If your eyes are healthy and vision is good, have a complete exam by your Eye M.D. once in your 20s and twice in your 30s. If you experience an infection, injury, eye pain or unusual flashes or patterns of light, or another condition, visit your Eye M.D. for treatment and follow his or her recommendations for follow-up exams. Exceptions: If you wear contact lenses, see your eye specialist annually. If you have diabetes or have a family history of eye disease, talk with your Eye M.D. regarding how frequently your eyes should be examined.
Early signs of related eye diseases, including cataract, glaucoma, diabetic retinopathy, and age-related macular degeneration can begin in midlife but often do not noticeably affect the vision until later. Therefore, it is important to get a baseline comprehensive eye exam at age 40, even for people who have no symptoms or known risk factors. Your Eye M.D. will recommend follow-up exams based on your family history and the results of the baseline exam.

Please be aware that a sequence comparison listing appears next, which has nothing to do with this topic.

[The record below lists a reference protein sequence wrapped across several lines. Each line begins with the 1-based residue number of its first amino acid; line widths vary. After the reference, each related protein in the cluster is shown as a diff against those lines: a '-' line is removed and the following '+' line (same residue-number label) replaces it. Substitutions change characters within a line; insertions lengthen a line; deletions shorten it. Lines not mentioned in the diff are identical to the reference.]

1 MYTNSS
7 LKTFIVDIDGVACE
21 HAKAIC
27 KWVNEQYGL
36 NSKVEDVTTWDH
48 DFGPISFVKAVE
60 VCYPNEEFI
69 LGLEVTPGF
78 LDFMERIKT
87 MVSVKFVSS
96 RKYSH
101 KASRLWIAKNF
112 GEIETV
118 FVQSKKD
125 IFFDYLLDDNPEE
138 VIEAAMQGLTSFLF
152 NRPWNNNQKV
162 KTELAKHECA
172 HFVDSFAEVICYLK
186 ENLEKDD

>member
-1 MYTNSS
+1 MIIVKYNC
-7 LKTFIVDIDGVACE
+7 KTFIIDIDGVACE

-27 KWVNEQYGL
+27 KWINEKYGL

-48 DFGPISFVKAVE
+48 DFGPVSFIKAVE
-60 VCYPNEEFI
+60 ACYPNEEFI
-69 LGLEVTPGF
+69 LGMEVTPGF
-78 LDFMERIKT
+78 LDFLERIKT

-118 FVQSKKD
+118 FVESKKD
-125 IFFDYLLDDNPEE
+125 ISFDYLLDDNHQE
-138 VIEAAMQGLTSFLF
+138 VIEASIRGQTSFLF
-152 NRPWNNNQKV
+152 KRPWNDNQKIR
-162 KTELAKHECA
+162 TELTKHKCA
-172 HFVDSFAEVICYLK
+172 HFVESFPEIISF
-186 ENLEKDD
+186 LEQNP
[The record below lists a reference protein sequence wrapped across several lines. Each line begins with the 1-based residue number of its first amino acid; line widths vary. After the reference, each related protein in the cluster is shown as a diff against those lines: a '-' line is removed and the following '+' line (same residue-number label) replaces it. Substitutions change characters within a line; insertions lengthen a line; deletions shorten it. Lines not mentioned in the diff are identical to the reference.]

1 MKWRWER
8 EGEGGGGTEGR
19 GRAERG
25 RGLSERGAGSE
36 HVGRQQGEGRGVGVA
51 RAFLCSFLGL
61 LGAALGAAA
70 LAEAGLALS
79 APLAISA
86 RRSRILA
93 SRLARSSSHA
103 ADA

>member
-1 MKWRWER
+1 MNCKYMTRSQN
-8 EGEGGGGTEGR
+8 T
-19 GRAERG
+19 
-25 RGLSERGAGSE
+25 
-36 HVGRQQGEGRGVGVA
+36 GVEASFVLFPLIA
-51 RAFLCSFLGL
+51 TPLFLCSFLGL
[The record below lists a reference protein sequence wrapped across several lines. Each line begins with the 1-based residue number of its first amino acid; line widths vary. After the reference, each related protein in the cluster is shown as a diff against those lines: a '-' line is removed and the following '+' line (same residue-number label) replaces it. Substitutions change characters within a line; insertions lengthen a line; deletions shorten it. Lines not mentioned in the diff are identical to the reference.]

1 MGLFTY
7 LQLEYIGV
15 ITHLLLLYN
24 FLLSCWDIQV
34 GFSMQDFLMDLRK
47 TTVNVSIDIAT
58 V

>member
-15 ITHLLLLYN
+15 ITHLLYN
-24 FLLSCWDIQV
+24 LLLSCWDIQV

By age 65, one in three Americans will have a vision-impairing disease. The earlier these are discovered and treatment begins, the better the chance of preserving good vision.
People who are diabetic or pre-diabetic need to have regular eye exams and work with their doctors to control weight and blood sugar as well as blood pressure and cholesterol levels.